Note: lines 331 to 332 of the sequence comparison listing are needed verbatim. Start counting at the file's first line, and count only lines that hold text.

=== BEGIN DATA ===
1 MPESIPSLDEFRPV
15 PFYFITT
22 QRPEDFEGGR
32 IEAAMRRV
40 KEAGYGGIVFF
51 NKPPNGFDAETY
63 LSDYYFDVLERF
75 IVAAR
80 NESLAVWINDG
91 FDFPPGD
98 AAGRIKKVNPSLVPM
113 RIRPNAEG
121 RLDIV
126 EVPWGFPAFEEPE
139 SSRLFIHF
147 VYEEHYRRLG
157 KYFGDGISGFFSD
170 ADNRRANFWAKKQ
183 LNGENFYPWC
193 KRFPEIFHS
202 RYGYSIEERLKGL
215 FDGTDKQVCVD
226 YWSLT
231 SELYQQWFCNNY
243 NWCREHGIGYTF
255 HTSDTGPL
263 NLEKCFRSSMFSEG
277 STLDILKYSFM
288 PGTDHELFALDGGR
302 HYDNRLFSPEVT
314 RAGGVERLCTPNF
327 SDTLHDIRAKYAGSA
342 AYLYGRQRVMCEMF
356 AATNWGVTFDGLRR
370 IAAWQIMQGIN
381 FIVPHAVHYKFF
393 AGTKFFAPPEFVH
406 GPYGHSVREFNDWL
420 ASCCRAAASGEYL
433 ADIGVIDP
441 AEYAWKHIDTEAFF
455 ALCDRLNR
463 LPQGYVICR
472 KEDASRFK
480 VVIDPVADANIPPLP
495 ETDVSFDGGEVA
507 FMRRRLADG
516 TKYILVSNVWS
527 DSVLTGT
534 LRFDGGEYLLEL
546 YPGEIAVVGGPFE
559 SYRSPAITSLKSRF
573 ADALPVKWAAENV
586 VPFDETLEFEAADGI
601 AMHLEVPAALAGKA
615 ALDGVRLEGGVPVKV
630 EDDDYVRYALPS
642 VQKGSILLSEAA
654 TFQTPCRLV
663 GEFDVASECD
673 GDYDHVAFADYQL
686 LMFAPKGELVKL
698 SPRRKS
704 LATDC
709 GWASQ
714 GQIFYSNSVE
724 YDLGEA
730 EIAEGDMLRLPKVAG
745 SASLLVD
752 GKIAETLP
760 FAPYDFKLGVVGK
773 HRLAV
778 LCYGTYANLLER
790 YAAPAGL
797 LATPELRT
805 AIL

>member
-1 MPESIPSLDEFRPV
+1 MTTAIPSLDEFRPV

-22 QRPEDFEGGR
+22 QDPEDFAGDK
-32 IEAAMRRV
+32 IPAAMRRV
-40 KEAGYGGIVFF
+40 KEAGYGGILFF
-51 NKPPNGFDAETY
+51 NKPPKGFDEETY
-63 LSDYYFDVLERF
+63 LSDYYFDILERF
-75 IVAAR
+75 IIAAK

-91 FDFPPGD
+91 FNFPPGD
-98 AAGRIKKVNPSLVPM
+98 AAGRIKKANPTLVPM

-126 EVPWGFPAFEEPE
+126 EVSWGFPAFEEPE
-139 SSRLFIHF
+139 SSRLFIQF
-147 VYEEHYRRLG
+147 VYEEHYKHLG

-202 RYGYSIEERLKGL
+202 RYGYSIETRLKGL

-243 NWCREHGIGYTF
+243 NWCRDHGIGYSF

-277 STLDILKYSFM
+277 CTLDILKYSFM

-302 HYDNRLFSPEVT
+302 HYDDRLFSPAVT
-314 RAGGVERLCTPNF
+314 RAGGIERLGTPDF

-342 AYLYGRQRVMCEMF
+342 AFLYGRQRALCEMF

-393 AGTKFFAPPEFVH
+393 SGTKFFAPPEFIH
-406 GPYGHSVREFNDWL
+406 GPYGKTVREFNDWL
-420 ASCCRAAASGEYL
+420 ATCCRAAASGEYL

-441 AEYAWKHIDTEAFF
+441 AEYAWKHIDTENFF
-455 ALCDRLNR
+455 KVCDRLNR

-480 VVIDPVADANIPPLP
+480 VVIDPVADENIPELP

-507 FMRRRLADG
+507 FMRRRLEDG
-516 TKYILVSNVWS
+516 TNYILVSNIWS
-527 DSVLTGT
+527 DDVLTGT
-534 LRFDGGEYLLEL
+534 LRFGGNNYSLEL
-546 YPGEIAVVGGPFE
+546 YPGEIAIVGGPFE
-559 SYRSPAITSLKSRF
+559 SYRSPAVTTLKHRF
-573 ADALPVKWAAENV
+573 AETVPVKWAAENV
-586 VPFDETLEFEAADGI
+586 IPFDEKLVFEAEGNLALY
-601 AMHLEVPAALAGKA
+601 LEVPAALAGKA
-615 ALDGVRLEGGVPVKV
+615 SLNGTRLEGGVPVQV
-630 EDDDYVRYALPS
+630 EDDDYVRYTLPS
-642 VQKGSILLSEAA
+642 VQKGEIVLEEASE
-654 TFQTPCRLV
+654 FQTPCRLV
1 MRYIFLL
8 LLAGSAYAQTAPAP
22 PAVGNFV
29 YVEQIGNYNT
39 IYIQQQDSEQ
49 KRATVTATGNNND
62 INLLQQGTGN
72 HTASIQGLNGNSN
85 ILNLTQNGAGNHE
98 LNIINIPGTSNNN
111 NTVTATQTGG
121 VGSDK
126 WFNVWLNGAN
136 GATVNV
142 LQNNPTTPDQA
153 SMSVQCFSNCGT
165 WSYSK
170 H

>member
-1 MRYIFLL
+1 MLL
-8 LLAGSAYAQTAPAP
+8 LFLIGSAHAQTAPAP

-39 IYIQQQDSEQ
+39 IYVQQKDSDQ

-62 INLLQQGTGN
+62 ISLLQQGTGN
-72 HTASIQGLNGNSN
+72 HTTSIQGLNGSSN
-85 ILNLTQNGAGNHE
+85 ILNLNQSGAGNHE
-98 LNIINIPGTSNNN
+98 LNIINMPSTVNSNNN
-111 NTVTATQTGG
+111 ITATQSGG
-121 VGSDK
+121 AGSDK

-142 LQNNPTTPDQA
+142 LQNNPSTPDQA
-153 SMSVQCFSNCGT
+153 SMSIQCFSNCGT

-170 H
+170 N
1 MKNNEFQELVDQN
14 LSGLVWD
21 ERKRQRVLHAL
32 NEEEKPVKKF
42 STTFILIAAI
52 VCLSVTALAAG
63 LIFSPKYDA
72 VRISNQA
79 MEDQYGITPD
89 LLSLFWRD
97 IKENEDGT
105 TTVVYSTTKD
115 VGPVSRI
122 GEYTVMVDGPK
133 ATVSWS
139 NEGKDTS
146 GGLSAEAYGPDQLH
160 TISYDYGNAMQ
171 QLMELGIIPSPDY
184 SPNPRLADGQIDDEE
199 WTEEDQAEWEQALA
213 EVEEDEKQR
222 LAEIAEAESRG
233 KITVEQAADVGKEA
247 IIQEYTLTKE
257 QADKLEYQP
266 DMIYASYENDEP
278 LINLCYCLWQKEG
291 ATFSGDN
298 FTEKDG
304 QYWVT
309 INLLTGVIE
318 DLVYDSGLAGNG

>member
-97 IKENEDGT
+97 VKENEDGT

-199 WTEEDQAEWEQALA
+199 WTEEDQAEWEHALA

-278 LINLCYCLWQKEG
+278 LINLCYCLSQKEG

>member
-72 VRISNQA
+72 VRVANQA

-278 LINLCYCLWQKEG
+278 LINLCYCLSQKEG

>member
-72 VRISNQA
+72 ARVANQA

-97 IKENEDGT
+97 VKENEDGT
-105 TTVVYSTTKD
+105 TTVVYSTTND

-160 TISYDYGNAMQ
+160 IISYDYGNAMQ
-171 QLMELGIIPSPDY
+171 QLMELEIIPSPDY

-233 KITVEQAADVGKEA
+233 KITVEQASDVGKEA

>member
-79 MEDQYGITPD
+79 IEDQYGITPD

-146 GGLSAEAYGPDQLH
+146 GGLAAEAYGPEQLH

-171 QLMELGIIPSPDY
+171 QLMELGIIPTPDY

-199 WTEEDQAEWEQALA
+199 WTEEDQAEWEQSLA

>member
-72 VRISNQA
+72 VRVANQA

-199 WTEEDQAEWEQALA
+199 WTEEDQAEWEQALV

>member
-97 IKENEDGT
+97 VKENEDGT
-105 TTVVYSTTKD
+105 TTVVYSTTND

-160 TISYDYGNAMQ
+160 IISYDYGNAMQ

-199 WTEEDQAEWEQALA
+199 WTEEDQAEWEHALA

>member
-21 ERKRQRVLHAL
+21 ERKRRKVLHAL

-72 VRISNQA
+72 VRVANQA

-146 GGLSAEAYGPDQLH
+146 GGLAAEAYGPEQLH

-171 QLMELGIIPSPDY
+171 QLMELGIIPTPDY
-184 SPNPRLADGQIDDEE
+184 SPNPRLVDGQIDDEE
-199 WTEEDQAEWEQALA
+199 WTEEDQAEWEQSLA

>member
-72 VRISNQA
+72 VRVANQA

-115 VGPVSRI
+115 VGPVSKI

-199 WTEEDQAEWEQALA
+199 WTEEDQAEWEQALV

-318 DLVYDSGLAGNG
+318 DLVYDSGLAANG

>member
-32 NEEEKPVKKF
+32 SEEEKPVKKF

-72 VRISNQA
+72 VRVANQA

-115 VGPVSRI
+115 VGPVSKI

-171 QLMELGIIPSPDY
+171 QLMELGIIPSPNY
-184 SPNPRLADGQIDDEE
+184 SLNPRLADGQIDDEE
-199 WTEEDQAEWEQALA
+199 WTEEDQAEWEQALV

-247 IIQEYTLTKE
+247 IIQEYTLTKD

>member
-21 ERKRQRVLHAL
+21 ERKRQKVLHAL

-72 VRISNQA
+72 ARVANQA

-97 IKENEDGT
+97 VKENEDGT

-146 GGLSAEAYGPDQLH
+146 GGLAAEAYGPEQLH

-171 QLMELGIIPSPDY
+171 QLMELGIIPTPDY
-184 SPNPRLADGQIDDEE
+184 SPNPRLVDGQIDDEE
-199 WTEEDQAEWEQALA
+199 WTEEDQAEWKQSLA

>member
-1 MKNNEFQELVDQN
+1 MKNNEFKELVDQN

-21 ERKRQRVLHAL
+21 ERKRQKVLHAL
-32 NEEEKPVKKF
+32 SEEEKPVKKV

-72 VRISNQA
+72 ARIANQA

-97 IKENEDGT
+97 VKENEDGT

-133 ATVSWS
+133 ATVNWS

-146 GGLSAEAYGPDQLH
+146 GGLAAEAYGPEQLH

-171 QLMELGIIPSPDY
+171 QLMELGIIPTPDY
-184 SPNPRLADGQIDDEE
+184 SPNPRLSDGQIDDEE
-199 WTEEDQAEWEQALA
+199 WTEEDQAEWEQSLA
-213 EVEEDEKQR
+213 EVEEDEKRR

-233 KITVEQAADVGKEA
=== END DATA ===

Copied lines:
-21 ERKRQRVLHAL
+21 ERKRQKVLHAL